Calling it “demeaning,” former Secretary of State Henry A. Kissinger today criticized television networks for their extensive coverage of the 10th anniversary of the communist capture of Saigon.
Kissinger, appearing on ABC’s “Good Morning America,” said it has been “extremely painful” for him to view television coverage of the events marking the end of the Vietnam War.
“I think it is rather demeaning that every television network is over in Vietnam celebrating or helping the Vietnamese celebrate an American defeat,” Kissinger said.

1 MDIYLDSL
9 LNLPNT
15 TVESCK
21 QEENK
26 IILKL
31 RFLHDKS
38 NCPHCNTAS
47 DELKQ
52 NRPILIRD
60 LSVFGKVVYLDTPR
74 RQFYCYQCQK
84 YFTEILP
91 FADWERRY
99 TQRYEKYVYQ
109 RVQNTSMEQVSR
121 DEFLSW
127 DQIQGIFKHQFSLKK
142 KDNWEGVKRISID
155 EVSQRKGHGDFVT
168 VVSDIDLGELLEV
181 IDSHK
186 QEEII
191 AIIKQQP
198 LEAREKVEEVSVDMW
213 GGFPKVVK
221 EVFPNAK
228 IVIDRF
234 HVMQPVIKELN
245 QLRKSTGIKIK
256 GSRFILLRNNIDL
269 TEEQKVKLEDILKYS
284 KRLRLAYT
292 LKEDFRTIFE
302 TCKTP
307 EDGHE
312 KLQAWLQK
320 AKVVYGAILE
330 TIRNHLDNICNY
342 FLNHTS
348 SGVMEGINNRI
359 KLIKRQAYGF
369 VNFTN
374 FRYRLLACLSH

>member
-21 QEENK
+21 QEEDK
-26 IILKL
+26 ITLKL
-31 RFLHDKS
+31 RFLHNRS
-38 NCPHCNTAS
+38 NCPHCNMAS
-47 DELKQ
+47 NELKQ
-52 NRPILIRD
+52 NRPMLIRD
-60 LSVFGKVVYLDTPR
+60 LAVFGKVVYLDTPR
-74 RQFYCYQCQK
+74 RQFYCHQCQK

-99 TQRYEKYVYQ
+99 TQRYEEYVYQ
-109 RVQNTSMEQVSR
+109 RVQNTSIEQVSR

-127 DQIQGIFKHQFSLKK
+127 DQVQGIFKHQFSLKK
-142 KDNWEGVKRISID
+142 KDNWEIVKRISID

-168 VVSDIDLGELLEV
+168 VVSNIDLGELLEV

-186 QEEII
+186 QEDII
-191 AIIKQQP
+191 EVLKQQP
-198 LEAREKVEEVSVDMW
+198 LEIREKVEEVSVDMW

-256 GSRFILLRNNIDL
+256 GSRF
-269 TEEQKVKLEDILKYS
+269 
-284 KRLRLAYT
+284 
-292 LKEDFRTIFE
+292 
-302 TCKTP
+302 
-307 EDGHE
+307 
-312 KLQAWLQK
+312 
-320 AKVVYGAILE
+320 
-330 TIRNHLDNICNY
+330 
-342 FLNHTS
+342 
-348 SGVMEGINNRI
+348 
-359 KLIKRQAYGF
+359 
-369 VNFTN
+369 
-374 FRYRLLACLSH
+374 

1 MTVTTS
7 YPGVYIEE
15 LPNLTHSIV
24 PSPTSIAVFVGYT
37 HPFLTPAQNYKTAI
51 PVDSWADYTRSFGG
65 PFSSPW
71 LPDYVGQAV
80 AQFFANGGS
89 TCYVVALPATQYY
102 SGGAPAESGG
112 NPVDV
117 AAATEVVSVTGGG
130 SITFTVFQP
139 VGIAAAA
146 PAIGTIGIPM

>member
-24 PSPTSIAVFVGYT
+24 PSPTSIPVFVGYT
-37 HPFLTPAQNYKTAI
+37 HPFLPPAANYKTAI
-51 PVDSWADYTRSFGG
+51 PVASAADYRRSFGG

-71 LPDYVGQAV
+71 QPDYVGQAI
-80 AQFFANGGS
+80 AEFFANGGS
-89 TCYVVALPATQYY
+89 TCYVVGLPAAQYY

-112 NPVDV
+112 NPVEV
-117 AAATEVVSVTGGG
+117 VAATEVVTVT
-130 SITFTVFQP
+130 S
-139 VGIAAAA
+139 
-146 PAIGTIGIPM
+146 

“I have no objections to going over the Vietnam War in our time, in our manner, but to keep repeating as I’ve been hearing on television all these Vietnamese slogans and (give) so little time to the American side. . . . “
Former U.S. Ambassador Graham Martin, who also appeared on the program, objected to an ABC characterization of Vietnam’s former president, Nguyen Van Thieu, as a shadowy exile living in England. Martin called the report “almost grossly obscene” but his time ran out and he was cut off by interviewer David Hartman before he was able to fully explain his criticism.